A moderate amount of bone has started showing up in both pits, although since we’re mostly working in deeply weathered material we usually can’t tell yet what kinds of bones we have. But we are getting some interesting – and identifiable – elements from the northeast corner of the pit.
I pulled out the weathered, indurated chunk shown above this morning. When I turned it over I realized that it’s two articulated vertebrae. They are mid-range thoracic vertebrae, probably somewhere around the 5th or 6th thoracics (which would make them around the 12th or 13th vertebrae overall). They come from a whale that probably wasn’t fully mature, based of the detached epiphyses between them. They’re also pretty large for a Carmel Church whale, bigger than “Sinistra” and probably comparable to “Popeye” (which were both adults). They are also consistent with the ribs we removed yesterday. In fact, we’ve now pulled parts of at least six ribs from this area that all seem to come from one individual whale.
But today’s most remarkable find was not even a fossil. These whale bones have been coming out of a drainage ditch in the northeast corner of the site, with the initial bones found just below a large rock. In the photo at the top, Ashley is resting her feet on this rock.
When we started digging here on Monday, I assumed that the rock was set here by the quarry over 20 years ago for erosion control; big rocks are not exactly uncommon in a rock quarry! I noticed that the visible edges were rather rounded, but I figured that was a result of sitting in a drainage ditch for 20 years.
As I worked I started noticing some strange things about the rock and its relationship to the fossils. As you can see in this photo I took yesterday, the fossils are pressed tightly up against the rock on at least two sides:
Today I discovered that some of these fossils were actually articulated bones, and that they were in many cases actually in contact with the rock and even slightly above it. I realized that there was no way this rock had been dumped here during quarrying operations. The rock was actually in place, in the Calvert Formation; it’s part of the Carmel Church conglomerate!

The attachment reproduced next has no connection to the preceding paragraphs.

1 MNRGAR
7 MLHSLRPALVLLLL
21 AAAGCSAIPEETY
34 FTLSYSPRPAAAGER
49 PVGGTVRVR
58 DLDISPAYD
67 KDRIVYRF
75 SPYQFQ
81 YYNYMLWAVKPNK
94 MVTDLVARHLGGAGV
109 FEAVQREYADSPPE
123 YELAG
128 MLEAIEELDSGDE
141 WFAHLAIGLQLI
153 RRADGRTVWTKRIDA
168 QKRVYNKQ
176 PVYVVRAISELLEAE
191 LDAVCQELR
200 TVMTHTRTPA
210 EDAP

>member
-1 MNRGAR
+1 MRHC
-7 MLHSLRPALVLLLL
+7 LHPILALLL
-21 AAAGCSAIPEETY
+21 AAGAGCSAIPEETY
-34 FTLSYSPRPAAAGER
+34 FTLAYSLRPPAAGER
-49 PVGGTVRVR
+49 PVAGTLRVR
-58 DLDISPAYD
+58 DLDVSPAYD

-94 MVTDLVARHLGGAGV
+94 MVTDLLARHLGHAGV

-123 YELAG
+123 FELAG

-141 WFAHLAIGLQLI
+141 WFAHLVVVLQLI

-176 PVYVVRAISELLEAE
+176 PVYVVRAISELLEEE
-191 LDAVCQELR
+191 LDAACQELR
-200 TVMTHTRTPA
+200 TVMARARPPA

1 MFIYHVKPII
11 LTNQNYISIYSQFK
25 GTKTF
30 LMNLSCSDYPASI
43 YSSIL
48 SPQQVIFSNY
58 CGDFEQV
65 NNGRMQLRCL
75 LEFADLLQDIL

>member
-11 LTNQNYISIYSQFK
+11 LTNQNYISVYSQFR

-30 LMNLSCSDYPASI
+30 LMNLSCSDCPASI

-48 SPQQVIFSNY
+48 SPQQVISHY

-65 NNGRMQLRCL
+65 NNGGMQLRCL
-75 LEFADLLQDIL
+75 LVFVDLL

It’s hard to express just how huge this boulder is; I’d guess it’s at least 10 times larger than the next largest rock we’ve found in the bonebed. In an effort to find out just how big it really is, I started cleaning off the top surface, but ran into a problem:
See the small round object on top of the rock, just below and to the left of the scale bar? Here it is up close:
It’s actually a small patch of apparently in-place Calvert Formation, complete with a small whale vertebra.
This rock causes an interesting geological dilemma. I did a quick calculation to figure out how much the visible part of the rock weighs (remember, I haven’t found the end of it), and came up with about 1,700 pounds. How does a rounded boulder that size end up in a marine deposit surrounded by silts and clays, and whale skeletons?
Of course, this means we’re going to need more data. Are there other rocks this size in the quarry? If so, why in 22 years haven’t we found anything else even close to this size? This is the farthest to the east we’ve ever dug in the quarry, so are we looking at a lateral grain-size gradient? These are new questions I’m going to have to consider as we attempt to work out the depositional environment at Carmel Church, which will hopefully move us closer to understanding the origin of the bonebed.